Missouri Workers Comp Lawyers Discuss the Question--Can I Sue If I Have Been Fired for Reporting an Injury?
We took a good look at the case in question, which took place in Ohio. In this particular case, a machine shop employee was fired approximately one hour after reporting to his employer that he had received a workplace injury. No reason was given for his termination.
Sound like suspicious timing? We agree...
However, not only did the worker claim workers' compensation benefits; he also filed a "wrongful termination" suit against his employer. The burden of proof for the wrongful termination suit was on the employee (and his workers' compensation attorney). To win the suit, he needed to prove that his firing was in fact retaliation for reporting the injury, and that his employer had no business or work related justification for his termination.
The court's ruling held that the protection of the state's workers' compensation laws was in full effect in this case. Part of workers' compensation law is that an employer cannot punish the employee for having or reporting an injury. Any punishment that comes before the actual injury claim is filed is inappropriate; an obvious attempt to avoid paying benefits. Therefore, the court ruled that the worker does have the right to sue his employer.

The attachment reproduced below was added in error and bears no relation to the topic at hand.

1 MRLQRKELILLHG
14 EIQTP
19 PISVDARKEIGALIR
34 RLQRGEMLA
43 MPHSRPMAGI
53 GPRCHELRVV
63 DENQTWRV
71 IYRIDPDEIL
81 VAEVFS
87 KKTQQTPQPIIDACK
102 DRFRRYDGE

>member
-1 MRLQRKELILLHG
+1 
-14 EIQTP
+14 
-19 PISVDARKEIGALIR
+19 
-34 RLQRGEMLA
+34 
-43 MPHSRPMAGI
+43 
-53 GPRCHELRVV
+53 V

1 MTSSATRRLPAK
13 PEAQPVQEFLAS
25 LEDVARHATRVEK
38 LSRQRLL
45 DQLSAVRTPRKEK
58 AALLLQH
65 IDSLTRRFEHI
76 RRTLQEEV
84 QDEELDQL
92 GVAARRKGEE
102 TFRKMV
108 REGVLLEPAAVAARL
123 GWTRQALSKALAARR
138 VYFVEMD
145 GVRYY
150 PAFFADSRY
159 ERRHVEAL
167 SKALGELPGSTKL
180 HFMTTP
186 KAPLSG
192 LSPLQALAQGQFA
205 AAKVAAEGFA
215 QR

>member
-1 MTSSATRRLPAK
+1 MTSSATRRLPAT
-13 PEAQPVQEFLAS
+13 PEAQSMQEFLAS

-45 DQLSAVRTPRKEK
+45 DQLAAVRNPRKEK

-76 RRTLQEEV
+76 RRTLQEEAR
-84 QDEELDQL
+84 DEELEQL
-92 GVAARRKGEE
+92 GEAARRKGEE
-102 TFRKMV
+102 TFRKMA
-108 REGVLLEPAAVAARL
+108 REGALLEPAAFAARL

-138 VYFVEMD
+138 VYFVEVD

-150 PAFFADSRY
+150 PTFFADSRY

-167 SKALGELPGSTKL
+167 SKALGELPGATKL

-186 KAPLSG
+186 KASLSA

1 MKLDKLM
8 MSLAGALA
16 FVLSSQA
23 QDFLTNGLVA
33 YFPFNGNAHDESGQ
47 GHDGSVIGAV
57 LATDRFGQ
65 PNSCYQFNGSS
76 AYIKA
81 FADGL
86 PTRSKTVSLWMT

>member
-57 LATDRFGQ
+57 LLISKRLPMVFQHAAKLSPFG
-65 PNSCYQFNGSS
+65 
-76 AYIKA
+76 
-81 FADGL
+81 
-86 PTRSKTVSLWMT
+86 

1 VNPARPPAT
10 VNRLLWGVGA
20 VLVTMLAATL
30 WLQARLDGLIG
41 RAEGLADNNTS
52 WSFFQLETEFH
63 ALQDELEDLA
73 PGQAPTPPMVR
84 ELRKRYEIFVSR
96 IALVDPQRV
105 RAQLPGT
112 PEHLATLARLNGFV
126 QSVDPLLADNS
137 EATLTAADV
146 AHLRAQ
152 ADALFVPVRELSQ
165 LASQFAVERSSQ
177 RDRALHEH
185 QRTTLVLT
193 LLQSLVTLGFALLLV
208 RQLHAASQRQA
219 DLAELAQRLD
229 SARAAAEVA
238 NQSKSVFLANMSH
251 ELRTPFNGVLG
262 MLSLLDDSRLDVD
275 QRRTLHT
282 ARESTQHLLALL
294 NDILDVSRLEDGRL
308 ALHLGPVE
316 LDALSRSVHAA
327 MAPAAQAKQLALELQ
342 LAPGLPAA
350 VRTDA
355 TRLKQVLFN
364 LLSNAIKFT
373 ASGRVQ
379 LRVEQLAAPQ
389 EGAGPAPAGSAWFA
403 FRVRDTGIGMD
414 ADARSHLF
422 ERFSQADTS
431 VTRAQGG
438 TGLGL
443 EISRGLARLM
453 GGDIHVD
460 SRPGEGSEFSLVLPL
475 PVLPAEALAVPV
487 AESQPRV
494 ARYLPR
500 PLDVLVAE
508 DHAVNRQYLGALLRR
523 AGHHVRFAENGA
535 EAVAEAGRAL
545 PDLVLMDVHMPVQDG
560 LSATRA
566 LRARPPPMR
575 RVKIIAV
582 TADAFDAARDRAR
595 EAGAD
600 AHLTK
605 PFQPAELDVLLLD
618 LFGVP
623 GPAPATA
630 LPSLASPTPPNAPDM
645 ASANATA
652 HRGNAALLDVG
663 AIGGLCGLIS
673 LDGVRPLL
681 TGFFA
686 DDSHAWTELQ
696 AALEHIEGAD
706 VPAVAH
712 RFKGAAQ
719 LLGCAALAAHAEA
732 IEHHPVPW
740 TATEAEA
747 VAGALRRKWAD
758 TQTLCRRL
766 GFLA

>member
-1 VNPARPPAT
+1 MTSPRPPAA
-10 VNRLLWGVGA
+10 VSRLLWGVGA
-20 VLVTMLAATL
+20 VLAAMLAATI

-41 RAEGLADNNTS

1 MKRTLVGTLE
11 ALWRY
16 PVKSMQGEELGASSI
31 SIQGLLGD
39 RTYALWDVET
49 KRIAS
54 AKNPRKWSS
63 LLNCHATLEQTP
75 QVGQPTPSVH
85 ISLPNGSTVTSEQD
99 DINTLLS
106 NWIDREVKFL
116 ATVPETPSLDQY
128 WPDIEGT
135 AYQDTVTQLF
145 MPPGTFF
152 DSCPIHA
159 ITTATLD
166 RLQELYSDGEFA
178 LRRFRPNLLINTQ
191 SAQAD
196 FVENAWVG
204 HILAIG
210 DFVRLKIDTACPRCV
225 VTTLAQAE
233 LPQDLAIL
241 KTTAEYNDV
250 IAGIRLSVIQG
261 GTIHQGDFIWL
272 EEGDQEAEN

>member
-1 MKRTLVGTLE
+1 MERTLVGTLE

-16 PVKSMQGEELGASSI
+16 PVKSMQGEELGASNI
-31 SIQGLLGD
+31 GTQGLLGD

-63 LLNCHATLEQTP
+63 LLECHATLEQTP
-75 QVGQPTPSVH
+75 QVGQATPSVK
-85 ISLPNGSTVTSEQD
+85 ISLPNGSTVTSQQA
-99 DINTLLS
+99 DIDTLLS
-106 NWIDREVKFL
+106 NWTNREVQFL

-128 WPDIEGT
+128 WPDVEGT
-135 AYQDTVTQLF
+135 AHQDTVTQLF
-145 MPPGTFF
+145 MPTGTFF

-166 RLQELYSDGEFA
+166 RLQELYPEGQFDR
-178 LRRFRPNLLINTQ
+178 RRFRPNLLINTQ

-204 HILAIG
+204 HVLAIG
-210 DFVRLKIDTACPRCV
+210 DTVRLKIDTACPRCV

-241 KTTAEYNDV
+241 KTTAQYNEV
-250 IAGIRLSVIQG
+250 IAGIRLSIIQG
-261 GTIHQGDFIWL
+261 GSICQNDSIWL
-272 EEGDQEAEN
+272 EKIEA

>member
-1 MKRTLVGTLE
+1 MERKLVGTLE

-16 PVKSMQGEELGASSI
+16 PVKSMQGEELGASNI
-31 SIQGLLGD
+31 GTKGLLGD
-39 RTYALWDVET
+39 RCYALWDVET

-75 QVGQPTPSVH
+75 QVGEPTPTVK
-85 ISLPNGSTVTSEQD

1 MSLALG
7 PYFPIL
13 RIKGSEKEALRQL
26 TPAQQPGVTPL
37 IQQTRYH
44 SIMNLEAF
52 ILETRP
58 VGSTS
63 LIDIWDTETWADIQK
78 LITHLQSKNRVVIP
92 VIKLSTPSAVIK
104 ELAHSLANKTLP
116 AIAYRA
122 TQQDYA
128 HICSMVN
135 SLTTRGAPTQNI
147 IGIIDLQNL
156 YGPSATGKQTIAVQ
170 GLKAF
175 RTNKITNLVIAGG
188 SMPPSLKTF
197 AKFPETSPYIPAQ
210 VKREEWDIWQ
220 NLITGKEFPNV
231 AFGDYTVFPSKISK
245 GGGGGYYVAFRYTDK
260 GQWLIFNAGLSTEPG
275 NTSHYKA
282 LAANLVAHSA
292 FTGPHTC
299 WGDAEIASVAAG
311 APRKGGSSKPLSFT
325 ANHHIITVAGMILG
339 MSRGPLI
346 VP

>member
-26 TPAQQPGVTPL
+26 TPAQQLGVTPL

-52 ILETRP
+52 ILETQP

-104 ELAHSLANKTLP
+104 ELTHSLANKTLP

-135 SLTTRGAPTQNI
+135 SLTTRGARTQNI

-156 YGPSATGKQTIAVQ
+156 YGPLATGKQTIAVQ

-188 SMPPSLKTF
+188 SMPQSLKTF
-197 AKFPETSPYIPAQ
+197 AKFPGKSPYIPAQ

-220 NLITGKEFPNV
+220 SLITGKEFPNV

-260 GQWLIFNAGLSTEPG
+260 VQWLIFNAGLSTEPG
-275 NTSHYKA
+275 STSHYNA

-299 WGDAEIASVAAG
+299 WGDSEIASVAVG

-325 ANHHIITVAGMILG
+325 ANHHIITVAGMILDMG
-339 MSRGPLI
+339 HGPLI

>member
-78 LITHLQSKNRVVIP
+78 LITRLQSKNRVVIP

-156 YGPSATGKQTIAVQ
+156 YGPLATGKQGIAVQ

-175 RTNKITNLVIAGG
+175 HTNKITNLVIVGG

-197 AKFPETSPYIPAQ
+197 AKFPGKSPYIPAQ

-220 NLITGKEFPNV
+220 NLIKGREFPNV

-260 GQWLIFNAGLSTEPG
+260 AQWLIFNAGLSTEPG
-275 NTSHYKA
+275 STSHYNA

But, this case will wind up in the state's Supreme Court, with the worker attempting to prove the only reason for his termination was reporting the injury. We hope he had a good work record, because any lateness, sloppiness, write-ups for previous issues, or other trouble at work could seriously hinder his case.
If this Workers' Compensation case took place in Missouri:
The Missouri Revised Statutes, Chapter 287--Workers' Compensation Law Section 287.780 clearly explains that termination occurring because and employee exercised his/her workers' compensation rights is not only prohibited, but grounds for civil action for damages.
Although each state has their own workers' compensation laws, they do provide similar protections for workers' nationwide. This Ohio case is a perfect example of how even though the law clearly covers work-related injuries, many workers' compensation cases are not as cut and dried as one might hope.
For more information about your rights to compensation for job related injuries, as a Missouri employee, visit the Missouri Department of Labor, Division of Workers' Compensation for more information. You will find their site is written in plain English, and it is easy to understand your rights.
Make sure your rights are protected if you suffer a workplace or otherwise work-related injury; and that you receive all the benefits you are entitled to under Missouri law. These laws are in place to protect you--the worker.
If you have been injured at work, your case might proceed without any hindrance from your employer or their insurance carrier. Most Missouri employers understand and accept their responsibilities to their employees. However, if you are finding any difficulty or confusion about your case, or are having trouble getting benefits or medical treatment, it is always wise to consult with a Missouri Workers' Compensation Lawyer.